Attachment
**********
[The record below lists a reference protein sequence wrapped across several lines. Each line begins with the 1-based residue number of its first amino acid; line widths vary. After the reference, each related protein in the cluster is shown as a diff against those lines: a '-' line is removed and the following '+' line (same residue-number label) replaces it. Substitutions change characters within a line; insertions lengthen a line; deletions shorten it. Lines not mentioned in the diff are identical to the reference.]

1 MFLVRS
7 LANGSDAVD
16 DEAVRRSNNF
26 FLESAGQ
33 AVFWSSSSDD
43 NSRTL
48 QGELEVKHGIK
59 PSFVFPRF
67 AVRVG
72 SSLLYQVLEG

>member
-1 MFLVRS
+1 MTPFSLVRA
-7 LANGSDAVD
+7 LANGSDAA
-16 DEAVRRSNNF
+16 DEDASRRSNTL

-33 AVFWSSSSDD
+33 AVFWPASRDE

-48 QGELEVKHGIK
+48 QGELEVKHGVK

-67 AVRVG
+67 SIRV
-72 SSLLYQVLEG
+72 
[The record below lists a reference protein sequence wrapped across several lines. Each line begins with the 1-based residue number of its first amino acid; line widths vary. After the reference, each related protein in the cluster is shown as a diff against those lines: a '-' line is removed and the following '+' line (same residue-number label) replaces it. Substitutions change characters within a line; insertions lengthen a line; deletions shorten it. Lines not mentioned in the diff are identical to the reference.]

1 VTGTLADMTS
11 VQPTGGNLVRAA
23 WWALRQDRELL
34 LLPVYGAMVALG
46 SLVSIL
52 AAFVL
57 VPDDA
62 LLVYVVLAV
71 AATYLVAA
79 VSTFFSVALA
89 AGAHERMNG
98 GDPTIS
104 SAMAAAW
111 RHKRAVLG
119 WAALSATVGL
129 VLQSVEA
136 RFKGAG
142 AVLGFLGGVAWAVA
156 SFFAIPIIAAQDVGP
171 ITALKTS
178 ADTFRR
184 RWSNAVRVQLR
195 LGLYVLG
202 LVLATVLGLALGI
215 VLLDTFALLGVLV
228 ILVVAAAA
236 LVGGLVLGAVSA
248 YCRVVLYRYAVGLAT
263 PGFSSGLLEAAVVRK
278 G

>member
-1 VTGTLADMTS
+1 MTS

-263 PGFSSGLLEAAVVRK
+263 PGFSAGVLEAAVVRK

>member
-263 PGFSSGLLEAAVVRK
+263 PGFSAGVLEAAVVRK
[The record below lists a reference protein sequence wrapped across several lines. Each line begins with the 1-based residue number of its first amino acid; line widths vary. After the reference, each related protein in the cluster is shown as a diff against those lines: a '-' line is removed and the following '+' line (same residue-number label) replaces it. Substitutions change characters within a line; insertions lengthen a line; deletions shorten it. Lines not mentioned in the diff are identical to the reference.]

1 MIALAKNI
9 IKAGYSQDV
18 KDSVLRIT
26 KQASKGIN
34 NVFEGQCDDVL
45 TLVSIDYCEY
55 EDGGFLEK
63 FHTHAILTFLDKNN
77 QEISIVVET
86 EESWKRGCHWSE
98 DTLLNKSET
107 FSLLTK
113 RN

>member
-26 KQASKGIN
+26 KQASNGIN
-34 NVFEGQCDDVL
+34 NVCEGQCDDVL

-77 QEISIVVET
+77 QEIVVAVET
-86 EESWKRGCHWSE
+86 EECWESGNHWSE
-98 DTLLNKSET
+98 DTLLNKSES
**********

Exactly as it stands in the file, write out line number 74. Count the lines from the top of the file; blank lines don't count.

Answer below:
63 FHTHAILTFLDKNN